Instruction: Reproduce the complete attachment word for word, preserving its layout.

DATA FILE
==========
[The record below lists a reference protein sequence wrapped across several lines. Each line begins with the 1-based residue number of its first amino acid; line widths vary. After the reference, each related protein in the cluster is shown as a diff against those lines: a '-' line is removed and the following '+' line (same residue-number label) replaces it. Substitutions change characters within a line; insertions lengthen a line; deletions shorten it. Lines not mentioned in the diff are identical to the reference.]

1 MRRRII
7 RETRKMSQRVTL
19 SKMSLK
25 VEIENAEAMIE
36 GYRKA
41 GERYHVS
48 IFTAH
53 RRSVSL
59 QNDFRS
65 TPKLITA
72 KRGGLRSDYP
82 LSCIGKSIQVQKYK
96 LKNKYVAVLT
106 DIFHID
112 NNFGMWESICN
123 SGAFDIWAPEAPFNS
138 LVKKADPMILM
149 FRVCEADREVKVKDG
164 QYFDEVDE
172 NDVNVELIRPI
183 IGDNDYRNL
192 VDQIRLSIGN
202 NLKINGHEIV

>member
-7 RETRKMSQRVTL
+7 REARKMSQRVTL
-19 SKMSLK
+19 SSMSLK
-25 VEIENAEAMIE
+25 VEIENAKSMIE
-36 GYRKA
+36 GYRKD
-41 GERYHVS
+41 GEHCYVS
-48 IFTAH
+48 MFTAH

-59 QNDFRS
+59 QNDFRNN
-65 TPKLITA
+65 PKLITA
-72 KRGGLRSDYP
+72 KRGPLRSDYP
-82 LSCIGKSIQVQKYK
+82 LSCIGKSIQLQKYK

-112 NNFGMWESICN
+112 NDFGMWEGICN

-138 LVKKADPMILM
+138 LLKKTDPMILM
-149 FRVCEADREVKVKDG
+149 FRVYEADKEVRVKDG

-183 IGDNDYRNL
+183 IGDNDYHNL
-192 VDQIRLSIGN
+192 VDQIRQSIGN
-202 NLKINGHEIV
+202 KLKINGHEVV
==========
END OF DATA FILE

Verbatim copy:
[The record below lists a reference protein sequence wrapped across several lines. Each line begins with the 1-based residue number of its first amino acid; line widths vary. After the reference, each related protein in the cluster is shown as a diff against those lines: a '-' line is removed and the following '+' line (same residue-number label) replaces it. Substitutions change characters within a line; insertions lengthen a line; deletions shorten it. Lines not mentioned in the diff are identical to the reference.]

1 MRRRII
7 RETRKMSQRVTL
19 SKMSLK
25 VEIENAEAMIE
36 GYRKA
41 GERYHVS
48 IFTAH
53 RRSVSL
59 QNDFRS
65 TPKLITA
72 KRGGLRSDYP
82 LSCIGKSIQVQKYK
96 LKNKYVAVLT
106 DIFHID
112 NNFGMWESICN
123 SGAFDIWAPEAPFNS
138 LVKKADPMILM
149 FRVCEADREVKVKDG
164 QYFDEVDE
172 NDVNVELIRPI
183 IGDNDYRNL
192 VDQIRLSIGN
202 NLKINGHEIV

>member
-7 RETRKMSQRVTL
+7 REARKMSQRVTL
-19 SKMSLK
+19 SSMSLK
-25 VEIENAEAMIE
+25 VEIENAKSMIE
-36 GYRKA
+36 GYRKD
-41 GERYHVS
+41 GEHCYVS
-48 IFTAH
+48 MFTAH

-59 QNDFRS
+59 QNDFRNN
-65 TPKLITA
+65 PKLITA
-72 KRGGLRSDYP
+72 KRGPLRSDYP
-82 LSCIGKSIQVQKYK
+82 LSCIGKSIQLQKYK

-112 NNFGMWESICN
+112 NDFGMWEGICN

-138 LVKKADPMILM
+138 LLKKTDPMILM
-149 FRVCEADREVKVKDG
+149 FRVYEADKEVRVKDG

-183 IGDNDYRNL
+183 IGDNDYHNL
-192 VDQIRLSIGN
+192 VDQIRQSIGN
-202 NLKINGHEIV
+202 KLKINGHEVV